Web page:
A new mother shared her breastfeeding struggles with me this week. Her baby is three months old and she has tried every position without being comfortable. As we worked together on how to nurse upright in her ring sling, I was reminded of my first nursling, born almost six years ago.
In honor of World Breastfeeding Week, I wanted to share my story with you. Maybe you’ll hear some familiar chords to your own. But please, while I am a doula now and educated on breastfeeding, my own techniques or experiences shared below should never take the place of professional support from a certified lactation counselor. *
My own breastfeeding journey began at birth, I suppose.
My mother was one of the first wave of American women to return to breastfeeding in the 70s, when only the hippies breastfed, and she nursed all three of her children. She attended La Leche League meetings and to her recall, breastfeeding was rather uneventful. We each were weaned around a year old.
In my mind, there was no other option to feed her than my milk. We started right away, latched at the birth center, were proclaimed “ok” and sent home seven blissful hours after birth. At home, I struggled mightily to get a “good latch.” It HURT! She didn’t open her mouth wide enough, it seemed, for my large breast. I talked with the midwives about it on the phone and was encouraged to just “keep trying.” My doula, and childbirth educator, came by for a postpartum visit and helped me latch her on. “OK,” I thought, “I’m just not doing it right.”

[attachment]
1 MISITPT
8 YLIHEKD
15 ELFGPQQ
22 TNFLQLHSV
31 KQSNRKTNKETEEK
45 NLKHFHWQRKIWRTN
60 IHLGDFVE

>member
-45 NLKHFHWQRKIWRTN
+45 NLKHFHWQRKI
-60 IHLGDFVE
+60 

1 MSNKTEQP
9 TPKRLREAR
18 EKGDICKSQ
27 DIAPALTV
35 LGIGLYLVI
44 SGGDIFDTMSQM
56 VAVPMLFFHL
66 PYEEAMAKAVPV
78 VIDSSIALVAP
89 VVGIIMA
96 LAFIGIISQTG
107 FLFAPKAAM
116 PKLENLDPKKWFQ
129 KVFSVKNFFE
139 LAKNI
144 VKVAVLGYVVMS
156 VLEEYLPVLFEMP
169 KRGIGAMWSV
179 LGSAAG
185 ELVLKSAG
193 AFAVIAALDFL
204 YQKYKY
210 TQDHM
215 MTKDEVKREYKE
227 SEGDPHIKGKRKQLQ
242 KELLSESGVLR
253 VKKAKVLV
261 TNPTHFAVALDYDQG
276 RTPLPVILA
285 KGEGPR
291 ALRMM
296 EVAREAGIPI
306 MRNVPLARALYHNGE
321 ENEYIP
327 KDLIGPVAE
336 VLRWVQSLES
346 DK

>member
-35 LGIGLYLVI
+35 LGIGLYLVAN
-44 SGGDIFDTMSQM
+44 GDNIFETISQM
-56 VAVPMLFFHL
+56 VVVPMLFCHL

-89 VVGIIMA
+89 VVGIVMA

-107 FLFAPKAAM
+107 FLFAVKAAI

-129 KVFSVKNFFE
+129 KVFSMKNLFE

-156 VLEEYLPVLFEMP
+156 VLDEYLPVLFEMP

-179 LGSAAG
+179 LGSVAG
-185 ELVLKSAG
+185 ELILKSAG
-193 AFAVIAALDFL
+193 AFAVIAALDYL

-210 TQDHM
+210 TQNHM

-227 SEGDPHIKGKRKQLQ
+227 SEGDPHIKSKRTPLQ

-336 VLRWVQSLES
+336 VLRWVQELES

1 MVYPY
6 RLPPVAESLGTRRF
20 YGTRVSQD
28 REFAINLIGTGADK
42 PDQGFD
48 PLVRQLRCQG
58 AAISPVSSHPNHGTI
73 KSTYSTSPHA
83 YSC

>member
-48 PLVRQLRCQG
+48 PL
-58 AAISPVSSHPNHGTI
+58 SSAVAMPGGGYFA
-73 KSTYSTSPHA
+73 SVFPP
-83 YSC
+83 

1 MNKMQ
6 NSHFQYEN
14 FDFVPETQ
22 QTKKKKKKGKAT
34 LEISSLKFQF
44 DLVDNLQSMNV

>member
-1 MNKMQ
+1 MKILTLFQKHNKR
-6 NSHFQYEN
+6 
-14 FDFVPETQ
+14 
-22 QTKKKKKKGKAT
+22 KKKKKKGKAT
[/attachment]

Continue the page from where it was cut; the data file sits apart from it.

By day three my nipples were a horrific mess of bloody cracks.
I expressed my concerns and difficulties at a weigh-in visit for the baby, who wasn’t gaining enough, despite thriving in all other measures. (P.S., if this is your baby, run, don’t walk, to Dr. Jay Gordon’s amazing article, “Look at the Baby, Not the Scale.“)
“Oh, I bet it’s that tongue-tie she has,” said the midwife.
Huh? This was the first I’d heard of it!
“Yeah, we spotted it at birth and wondered if it would be a problem,” she followed.
I was flummoxed and frustrated.
Three days in and I was in so much pain that physically breastfeeding my baby was impossible. The midwives gave me an angled syringe and taught me how to finger feed with my breastmilk because I didn’t want to use a bottle.